In defence of Junior Cycle reforms

 

Sir, – I am writing in response to Sean Keaveny’s letter in whichthe author calls for a “root and branch” review of junior cycle education (November 22nd). There was one. It culminated in the publication in 2015 of the Framework for Junior Cycle, which is currently being phased into schools.

The framework is the result of extensive research, consultation, development and piloting over many years. The revised Junior Cycle puts the student at the centre of the learning process, and few could argue that this is not the right thing to do. Indeed, complementing this, the reduced focus on one externally assessed examination as a means of assessing students has increased the prominence given to teachers’ professional judgment in our education system. These are exciting developments that acknowledge the central role of students in their own learning and the expertise and skills within our teaching profession.

It’s not a case though of having “thrown the baby out with the bath water” as aspects of the previous system have been maintained. Notwithstanding, that system had its flaws. Just one of the more serious was the fact that, in many instances, the “tail” (examinations) was wagging the “dog” (learning). As a result, real quality learning in many classrooms was being stifled.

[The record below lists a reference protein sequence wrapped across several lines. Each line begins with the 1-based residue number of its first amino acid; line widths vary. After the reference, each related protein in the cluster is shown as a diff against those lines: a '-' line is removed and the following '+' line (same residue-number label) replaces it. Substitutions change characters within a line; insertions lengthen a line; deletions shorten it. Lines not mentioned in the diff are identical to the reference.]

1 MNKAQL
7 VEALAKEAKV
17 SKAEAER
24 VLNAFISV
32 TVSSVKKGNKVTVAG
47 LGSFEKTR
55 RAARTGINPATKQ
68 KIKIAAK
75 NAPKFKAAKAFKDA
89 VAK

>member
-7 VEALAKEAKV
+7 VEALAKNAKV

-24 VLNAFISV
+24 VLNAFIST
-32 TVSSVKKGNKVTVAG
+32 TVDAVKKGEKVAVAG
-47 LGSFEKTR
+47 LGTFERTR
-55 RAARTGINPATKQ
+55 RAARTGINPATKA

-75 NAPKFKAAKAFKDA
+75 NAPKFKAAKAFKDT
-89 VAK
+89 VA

This situation was not sustainable, for all kinds of reasons. Change had to happen. The broader approach to assessment introduced within the Framework for Junior Cycle represents one such change. Change, at the best of times, is not easy, and in education it also takes time.

Junior Cycle for Teachers (JCT) was established as a schools’ support service of the Department of Education and Skills to support schools in embedding the new framework. Our advisers are all seconded teachers who have extensive teaching experience and know only too well the challenges of school life. Our associates, who work with us on a part-time basis, in between their day-to-day teaching commitments, are living and breathing the Junior Cycle in their schools.

Our continuing professional development is, therefore, developed for teachers, by teachers, and to the very highest of standards. Contrary to the unfounded, sweeping and sound-bite type criticism in the letter of November 22nd, feedback in respect of our training, from thousands of teachers, over multiple years, including school leaders, is very positive. – Yours, etc,

PÁDRAIG KIRK,

Director,

Junior Cycle for Teachers

Schools’ Support Service,

C/o Monaghan Education

Centre,

Monaghan.